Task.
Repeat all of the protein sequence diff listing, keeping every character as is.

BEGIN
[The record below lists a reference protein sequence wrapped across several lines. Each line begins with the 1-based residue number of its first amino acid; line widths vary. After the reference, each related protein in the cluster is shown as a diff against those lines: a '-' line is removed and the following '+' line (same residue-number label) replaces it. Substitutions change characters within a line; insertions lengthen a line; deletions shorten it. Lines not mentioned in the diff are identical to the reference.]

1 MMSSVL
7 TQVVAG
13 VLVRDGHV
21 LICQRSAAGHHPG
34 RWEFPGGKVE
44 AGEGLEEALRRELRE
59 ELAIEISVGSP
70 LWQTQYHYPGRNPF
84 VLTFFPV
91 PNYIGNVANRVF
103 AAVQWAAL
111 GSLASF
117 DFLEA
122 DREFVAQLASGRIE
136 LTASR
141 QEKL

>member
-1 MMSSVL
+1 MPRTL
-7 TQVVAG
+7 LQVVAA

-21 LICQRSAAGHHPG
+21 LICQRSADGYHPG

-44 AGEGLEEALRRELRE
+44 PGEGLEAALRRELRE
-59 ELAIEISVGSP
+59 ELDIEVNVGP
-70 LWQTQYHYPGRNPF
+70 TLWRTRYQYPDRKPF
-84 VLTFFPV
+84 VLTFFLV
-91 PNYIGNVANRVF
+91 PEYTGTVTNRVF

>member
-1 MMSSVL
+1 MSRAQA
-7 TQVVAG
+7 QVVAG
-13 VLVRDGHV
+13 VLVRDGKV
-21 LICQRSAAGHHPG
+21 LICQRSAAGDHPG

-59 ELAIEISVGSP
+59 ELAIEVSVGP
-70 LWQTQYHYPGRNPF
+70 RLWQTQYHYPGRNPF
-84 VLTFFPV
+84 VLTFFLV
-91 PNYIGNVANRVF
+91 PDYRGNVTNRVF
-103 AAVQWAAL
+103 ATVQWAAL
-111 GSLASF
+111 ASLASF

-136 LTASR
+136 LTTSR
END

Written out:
[The record below lists a reference protein sequence wrapped across several lines. Each line begins with the 1-based residue number of its first amino acid; line widths vary. After the reference, each related protein in the cluster is shown as a diff against those lines: a '-' line is removed and the following '+' line (same residue-number label) replaces it. Substitutions change characters within a line; insertions lengthen a line; deletions shorten it. Lines not mentioned in the diff are identical to the reference.]

1 MMSSVL
7 TQVVAG
13 VLVRDGHV
21 LICQRSAAGHHPG
34 RWEFPGGKVE
44 AGEGLEEALRRELRE
59 ELAIEISVGSP
70 LWQTQYHYPGRNPF
84 VLTFFPV
91 PNYIGNVANRVF
103 AAVQWAAL
111 GSLASF
117 DFLEA
122 DREFVAQLASGRIE
136 LTASR
141 QEKL

>member
-1 MMSSVL
+1 MPRTL
-7 TQVVAG
+7 LQVVAA

-21 LICQRSAAGHHPG
+21 LICQRSADGYHPG

-44 AGEGLEEALRRELRE
+44 PGEGLEAALRRELRE
-59 ELAIEISVGSP
+59 ELDIEVNVGP
-70 LWQTQYHYPGRNPF
+70 TLWRTRYQYPDRKPF
-84 VLTFFPV
+84 VLTFFLV
-91 PNYIGNVANRVF
+91 PEYTGTVTNRVF

>member
-1 MMSSVL
+1 MSRAQA
-7 TQVVAG
+7 QVVAG
-13 VLVRDGHV
+13 VLVRDGKV
-21 LICQRSAAGHHPG
+21 LICQRSAAGDHPG

-59 ELAIEISVGSP
+59 ELAIEVSVGP
-70 LWQTQYHYPGRNPF
+70 RLWQTQYHYPGRNPF
-84 VLTFFPV
+84 VLTFFLV
-91 PNYIGNVANRVF
+91 PDYRGNVTNRVF
-103 AAVQWAAL
+103 ATVQWAAL
-111 GSLASF
+111 ASLASF

-136 LTASR
+136 LTTSR